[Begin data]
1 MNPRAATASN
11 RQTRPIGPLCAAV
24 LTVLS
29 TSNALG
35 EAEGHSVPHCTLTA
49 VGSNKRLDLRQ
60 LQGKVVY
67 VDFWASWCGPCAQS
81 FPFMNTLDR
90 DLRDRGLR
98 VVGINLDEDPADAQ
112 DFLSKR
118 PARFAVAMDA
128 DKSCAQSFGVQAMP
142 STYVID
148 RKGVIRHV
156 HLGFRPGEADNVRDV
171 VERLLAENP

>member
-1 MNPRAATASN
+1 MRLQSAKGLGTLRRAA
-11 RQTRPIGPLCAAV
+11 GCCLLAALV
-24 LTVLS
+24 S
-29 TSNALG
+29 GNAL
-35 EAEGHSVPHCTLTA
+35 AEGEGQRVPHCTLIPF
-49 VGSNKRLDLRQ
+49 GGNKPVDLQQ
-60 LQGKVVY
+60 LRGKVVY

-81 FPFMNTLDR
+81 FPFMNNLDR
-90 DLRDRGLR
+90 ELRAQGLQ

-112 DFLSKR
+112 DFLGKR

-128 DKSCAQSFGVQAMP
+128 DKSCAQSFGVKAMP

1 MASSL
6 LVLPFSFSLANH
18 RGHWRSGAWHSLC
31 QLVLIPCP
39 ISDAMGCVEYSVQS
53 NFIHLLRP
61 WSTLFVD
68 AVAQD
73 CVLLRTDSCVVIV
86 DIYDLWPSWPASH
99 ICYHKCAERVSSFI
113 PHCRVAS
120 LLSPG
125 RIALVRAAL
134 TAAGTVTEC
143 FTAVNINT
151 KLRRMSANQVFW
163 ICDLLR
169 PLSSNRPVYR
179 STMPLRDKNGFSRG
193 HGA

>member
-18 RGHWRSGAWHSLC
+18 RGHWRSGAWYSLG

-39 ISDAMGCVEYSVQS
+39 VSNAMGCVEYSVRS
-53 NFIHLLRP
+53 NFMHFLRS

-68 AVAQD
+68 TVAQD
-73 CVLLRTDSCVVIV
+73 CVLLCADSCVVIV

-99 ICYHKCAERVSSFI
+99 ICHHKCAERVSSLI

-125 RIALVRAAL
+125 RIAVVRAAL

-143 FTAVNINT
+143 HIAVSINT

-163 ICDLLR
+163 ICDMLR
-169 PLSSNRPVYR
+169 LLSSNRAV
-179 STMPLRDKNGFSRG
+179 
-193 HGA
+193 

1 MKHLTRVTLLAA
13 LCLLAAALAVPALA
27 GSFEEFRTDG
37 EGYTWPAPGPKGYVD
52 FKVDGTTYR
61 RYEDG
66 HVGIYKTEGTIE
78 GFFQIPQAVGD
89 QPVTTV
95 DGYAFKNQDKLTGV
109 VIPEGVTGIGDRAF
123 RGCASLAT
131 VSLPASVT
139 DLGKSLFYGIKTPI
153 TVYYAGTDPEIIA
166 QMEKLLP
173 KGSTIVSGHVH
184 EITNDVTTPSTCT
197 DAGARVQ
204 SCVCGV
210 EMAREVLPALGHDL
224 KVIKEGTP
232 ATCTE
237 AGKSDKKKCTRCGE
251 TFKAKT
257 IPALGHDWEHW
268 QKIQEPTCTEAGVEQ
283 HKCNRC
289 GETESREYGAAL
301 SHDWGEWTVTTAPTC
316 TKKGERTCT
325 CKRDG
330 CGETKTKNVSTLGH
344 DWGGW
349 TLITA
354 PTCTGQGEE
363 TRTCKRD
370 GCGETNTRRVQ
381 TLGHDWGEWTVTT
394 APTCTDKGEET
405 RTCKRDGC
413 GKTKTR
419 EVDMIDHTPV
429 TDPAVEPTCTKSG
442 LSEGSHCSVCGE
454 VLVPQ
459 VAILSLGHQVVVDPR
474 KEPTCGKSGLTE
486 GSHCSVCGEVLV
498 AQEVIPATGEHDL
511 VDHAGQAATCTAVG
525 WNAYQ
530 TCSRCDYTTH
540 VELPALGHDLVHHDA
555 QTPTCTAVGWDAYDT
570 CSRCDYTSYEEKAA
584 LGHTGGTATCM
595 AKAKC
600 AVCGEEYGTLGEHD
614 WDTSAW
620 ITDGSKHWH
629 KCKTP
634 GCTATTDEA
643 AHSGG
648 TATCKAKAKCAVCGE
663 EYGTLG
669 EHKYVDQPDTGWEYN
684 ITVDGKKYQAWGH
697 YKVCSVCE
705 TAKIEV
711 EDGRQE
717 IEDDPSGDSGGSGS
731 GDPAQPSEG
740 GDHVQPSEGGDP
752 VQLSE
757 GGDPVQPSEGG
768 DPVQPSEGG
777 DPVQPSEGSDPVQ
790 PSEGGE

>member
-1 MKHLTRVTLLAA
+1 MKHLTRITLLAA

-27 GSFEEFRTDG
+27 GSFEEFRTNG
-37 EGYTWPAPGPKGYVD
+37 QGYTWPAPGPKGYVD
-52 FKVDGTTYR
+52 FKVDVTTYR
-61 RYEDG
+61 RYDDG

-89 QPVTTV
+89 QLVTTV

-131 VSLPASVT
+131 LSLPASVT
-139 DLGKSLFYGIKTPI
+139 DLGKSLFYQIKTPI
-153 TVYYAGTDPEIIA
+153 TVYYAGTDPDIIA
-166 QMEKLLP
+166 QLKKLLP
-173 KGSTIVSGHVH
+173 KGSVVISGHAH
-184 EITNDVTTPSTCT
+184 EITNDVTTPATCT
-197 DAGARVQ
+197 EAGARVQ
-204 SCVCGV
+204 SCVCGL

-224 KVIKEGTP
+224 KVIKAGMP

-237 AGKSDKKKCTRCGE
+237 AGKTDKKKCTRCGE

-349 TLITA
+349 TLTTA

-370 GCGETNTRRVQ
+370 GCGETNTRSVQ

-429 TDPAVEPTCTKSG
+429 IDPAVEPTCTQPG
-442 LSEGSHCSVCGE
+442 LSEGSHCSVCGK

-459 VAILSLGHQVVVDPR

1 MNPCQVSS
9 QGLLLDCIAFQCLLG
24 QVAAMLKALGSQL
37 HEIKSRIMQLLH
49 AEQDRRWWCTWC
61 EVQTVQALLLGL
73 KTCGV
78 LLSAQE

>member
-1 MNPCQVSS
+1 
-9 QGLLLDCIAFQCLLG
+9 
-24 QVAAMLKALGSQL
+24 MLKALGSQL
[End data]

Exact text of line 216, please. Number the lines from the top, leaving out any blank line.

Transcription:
78 LLSAQE